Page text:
"Frontline health workers are the unsung heroes in Iraq's fight against COVID-19. Day after day, they continue to show up and provide critical services to those most in need, risking their lives," said Paula Bulancea, UNICEF's Deputy Representative in Iraq.

"This training will build on UNICEF's ongoing support to health workers and vulnerable communities in Iraq as we work together and with all of our partners in government, the World Health Organization, and in non-government organizations, to control this deadly virus," Dr. Bulancea added.

The cascade training will cover the needs of health workers providing immunization, maternal and neonatal care and nutrition services. It will also focus on water and sanitation in the primary health care setting in the context of COVID19.

"Simple acts such as washing your hands after seeing every patient, ensuring that you maintain social distancing with caregivers when vaccinating a child, and wearing a mask at all times will go a long way in ensuring that the safety of healthcare workers isn't compromised on the job," remarked Dr. Bulancea.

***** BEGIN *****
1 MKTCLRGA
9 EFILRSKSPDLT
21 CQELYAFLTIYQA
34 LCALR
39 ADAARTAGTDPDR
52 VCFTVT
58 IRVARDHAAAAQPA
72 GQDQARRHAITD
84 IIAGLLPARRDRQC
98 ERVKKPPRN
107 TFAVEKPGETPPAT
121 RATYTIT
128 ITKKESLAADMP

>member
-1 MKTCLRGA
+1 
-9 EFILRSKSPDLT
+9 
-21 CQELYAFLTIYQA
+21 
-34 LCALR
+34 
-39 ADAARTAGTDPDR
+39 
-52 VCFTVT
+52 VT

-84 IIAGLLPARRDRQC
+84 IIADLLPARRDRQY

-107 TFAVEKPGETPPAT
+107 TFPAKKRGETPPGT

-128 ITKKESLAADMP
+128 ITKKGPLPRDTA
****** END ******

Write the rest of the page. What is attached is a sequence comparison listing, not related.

In addition to training health workers, UNICEF has:

  • Reached over 14 million people with risk communication and awareness in online and off-line awareness raising campaigns.
  • Distributed approximately 11,000 personal protective equipment (PPE) to front line health workers in the most affected governorates.
  • Partnered with the University of Karbala to produce 14,500 bottles of locally made hand sanitizers and 10,000 large bottles of disinfectants to disinfect surfaces, in partnership with the Karbala
  • Directorate of Health. These products were distributed in healthcare centers in Karbala and Baghdad.
  • Launched a satellite TV education channel to support 1.5 million learners in Kurdistan Region of Iraq.

(Source: UN)

The post UNICEF aims to Train 30,000 Healthcare Workers first appeared on Iraq Business News.